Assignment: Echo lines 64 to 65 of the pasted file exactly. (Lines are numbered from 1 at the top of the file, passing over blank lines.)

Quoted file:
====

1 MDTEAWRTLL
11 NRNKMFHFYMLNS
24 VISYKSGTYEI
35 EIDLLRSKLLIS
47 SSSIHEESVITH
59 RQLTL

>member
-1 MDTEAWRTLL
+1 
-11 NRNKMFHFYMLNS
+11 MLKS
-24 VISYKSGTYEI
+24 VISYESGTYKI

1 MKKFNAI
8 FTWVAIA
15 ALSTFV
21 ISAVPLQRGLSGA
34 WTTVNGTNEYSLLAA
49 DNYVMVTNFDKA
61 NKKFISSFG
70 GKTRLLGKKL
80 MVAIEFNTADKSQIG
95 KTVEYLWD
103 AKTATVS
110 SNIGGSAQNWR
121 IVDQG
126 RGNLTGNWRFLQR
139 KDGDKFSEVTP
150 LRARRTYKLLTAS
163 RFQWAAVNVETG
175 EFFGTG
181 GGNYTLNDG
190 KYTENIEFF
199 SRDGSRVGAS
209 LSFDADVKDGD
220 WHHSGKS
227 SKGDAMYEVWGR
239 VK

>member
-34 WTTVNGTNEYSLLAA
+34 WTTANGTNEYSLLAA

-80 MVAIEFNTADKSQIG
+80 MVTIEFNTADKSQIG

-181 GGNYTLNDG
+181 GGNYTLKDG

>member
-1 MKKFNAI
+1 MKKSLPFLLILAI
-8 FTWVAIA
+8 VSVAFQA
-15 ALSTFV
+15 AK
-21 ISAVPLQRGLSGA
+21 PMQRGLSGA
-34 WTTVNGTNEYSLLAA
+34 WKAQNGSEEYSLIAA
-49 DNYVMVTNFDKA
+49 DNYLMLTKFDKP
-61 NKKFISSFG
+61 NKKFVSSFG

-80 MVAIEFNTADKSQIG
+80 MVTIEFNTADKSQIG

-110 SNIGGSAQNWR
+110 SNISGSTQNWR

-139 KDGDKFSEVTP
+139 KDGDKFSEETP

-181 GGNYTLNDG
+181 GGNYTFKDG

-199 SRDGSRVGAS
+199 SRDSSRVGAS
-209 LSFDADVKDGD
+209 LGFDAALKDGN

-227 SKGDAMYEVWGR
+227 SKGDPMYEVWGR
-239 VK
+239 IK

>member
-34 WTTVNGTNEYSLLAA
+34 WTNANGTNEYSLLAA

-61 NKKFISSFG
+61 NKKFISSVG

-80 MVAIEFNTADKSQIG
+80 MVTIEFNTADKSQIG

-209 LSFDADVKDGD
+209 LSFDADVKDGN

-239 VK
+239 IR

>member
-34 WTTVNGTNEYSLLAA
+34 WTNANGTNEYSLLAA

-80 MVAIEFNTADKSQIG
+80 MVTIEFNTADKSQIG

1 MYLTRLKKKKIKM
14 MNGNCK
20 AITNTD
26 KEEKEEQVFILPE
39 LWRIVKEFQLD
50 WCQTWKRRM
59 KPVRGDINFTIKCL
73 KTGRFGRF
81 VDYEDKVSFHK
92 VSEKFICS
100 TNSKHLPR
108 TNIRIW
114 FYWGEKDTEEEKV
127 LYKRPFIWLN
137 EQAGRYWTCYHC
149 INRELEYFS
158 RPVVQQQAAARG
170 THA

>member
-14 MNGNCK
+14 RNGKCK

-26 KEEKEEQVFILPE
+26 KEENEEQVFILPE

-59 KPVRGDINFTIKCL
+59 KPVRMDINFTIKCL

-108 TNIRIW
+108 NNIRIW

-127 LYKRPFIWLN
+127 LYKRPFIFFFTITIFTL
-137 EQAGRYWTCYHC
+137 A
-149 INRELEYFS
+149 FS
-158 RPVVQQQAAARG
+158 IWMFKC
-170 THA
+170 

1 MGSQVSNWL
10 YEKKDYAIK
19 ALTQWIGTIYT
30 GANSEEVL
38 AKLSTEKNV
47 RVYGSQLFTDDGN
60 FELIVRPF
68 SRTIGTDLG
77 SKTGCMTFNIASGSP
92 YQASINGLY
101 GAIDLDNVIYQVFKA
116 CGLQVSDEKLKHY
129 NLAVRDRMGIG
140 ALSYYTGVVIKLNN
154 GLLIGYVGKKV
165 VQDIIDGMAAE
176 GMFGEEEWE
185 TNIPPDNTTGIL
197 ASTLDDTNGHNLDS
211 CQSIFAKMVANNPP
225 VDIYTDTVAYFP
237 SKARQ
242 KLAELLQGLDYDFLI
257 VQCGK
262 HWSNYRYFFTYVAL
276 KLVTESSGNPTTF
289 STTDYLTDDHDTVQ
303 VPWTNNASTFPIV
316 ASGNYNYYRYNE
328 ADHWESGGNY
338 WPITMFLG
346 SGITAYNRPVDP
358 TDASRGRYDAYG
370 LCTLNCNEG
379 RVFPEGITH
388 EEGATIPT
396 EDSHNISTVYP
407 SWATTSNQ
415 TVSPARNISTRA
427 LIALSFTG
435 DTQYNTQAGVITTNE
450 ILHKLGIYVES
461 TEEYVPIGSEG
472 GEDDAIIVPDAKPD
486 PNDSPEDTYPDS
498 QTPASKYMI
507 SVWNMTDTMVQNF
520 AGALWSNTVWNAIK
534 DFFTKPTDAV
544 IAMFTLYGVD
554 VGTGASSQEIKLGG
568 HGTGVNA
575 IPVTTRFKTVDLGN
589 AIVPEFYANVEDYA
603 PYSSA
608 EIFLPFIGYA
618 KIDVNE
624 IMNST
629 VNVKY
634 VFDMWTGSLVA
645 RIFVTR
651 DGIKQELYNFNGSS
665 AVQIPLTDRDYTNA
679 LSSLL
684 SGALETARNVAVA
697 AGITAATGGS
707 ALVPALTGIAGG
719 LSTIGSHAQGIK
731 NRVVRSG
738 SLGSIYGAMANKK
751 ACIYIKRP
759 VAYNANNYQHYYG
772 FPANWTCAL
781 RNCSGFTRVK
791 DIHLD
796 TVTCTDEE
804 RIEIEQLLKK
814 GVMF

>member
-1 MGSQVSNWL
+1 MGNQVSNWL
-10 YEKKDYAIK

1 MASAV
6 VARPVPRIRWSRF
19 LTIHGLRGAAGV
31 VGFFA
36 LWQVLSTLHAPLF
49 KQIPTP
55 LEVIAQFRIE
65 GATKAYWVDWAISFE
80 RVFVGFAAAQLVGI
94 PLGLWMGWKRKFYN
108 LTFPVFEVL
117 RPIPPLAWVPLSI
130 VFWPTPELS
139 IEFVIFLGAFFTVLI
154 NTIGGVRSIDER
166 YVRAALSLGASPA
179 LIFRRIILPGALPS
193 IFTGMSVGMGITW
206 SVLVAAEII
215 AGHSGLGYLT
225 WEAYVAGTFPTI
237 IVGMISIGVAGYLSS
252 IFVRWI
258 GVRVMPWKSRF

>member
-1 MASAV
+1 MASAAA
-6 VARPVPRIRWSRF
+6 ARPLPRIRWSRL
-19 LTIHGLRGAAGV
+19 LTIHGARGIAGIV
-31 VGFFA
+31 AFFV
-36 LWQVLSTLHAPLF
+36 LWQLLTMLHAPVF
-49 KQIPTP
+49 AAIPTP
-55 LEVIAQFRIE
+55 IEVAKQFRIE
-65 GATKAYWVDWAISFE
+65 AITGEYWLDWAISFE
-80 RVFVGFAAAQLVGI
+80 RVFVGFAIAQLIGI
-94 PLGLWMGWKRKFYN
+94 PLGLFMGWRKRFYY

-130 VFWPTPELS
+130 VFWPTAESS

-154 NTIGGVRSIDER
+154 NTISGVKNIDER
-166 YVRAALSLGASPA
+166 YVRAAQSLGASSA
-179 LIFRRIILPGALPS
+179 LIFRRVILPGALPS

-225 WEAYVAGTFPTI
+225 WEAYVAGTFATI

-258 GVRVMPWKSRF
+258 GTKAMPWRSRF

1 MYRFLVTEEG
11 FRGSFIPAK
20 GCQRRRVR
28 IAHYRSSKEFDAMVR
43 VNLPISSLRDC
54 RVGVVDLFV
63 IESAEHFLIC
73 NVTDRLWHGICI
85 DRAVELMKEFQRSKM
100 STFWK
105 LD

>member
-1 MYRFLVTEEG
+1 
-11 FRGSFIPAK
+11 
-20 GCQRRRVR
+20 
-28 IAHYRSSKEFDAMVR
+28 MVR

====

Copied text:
+110 SNISGSTQNWR

-139 KDGDKFSEVTP